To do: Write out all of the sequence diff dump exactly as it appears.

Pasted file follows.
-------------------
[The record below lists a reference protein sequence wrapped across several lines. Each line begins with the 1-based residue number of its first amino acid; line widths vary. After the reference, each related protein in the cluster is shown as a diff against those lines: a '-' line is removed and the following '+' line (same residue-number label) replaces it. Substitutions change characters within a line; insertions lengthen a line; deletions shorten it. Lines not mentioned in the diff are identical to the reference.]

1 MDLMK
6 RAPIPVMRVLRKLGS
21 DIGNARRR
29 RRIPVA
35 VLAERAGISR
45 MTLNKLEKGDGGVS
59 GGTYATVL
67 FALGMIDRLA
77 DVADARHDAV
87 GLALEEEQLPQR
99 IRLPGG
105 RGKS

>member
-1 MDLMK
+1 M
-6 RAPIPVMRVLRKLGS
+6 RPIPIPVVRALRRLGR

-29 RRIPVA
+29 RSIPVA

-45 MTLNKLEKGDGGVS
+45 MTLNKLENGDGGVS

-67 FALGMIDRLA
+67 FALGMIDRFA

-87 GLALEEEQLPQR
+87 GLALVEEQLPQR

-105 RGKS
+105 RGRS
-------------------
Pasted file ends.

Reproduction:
[The record below lists a reference protein sequence wrapped across several lines. Each line begins with the 1-based residue number of its first amino acid; line widths vary. After the reference, each related protein in the cluster is shown as a diff against those lines: a '-' line is removed and the following '+' line (same residue-number label) replaces it. Substitutions change characters within a line; insertions lengthen a line; deletions shorten it. Lines not mentioned in the diff are identical to the reference.]

1 MDLMK
6 RAPIPVMRVLRKLGS
21 DIGNARRR
29 RRIPVA
35 VLAERAGISR
45 MTLNKLEKGDGGVS
59 GGTYATVL
67 FALGMIDRLA
77 DVADARHDAV
87 GLALEEEQLPQR
99 IRLPGG
105 RGKS

>member
-1 MDLMK
+1 M
-6 RAPIPVMRVLRKLGS
+6 RPIPIPVVRALRRLGR

-29 RRIPVA
+29 RSIPVA

-45 MTLNKLEKGDGGVS
+45 MTLNKLENGDGGVS

-67 FALGMIDRLA
+67 FALGMIDRFA

-87 GLALEEEQLPQR
+87 GLALVEEQLPQR

-105 RGKS
+105 RGRS